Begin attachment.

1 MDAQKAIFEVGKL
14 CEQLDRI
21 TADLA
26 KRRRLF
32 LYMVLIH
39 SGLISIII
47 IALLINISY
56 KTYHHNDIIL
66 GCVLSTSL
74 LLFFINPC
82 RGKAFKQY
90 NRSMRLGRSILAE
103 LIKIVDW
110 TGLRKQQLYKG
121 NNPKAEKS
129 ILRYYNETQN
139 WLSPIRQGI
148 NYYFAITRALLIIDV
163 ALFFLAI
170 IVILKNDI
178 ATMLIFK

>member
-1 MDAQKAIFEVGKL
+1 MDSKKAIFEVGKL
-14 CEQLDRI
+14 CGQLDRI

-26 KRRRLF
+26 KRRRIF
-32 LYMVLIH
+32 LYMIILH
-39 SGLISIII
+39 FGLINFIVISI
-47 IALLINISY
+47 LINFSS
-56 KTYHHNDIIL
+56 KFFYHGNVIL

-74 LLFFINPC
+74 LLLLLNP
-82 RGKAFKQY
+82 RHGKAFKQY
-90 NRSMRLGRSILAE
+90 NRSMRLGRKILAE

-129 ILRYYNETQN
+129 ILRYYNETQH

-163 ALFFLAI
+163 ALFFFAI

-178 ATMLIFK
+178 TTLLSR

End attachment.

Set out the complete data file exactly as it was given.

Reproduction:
1 MDAQKAIFEVGKL
14 CEQLDRI
21 TADLA
26 KRRRLF
32 LYMVLIH
39 SGLISIII
47 IALLINISY
56 KTYHHNDIIL
66 GCVLSTSL
74 LLFFINPC
82 RGKAFKQY
90 NRSMRLGRSILAE
103 LIKIVDW
110 TGLRKQQLYKG
121 NNPKAEKS
129 ILRYYNETQN
139 WLSPIRQGI
148 NYYFAITRALLIIDV
163 ALFFLAI
170 IVILKNDI
178 ATMLIFK

>member
-1 MDAQKAIFEVGKL
+1 MDSKKAIFEVGKL
-14 CEQLDRI
+14 CGQLDRI

-26 KRRRLF
+26 KRRRIF
-32 LYMVLIH
+32 LYMIILH
-39 SGLISIII
+39 FGLINFIVISI
-47 IALLINISY
+47 LINFSS
-56 KTYHHNDIIL
+56 KFFYHGNVIL

-74 LLFFINPC
+74 LLLLLNP
-82 RGKAFKQY
+82 RHGKAFKQY
-90 NRSMRLGRSILAE
+90 NRSMRLGRKILAE

-129 ILRYYNETQN
+129 ILRYYNETQH

-163 ALFFLAI
+163 ALFFFAI

-178 ATMLIFK
+178 TTLLSR